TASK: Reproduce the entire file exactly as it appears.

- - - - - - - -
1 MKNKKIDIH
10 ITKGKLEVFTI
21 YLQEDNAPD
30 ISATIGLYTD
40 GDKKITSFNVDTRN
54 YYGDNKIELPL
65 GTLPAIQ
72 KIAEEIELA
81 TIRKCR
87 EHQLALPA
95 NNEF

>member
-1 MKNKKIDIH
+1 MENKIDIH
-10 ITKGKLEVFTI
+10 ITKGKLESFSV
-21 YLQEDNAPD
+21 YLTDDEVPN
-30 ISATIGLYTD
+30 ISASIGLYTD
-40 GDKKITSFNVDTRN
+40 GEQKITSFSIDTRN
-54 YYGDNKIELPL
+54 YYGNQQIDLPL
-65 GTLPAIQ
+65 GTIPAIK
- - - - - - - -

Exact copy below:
1 MKNKKIDIH
10 ITKGKLEVFTI
21 YLQEDNAPD
30 ISATIGLYTD
40 GDKKITSFNVDTRN
54 YYGDNKIELPL
65 GTLPAIQ
72 KIAEEIELA
81 TIRKCR
87 EHQLALPA
95 NNEF

>member
-1 MKNKKIDIH
+1 MENKIDIH
-10 ITKGKLEVFTI
+10 ITKGKLESFSV
-21 YLQEDNAPD
+21 YLTDDEVPN
-30 ISATIGLYTD
+30 ISASIGLYTD
-40 GDKKITSFNVDTRN
+40 GEQKITSFSIDTRN
-54 YYGDNKIELPL
+54 YYGNQQIDLPL
-65 GTLPAIQ
+65 GTIPAIK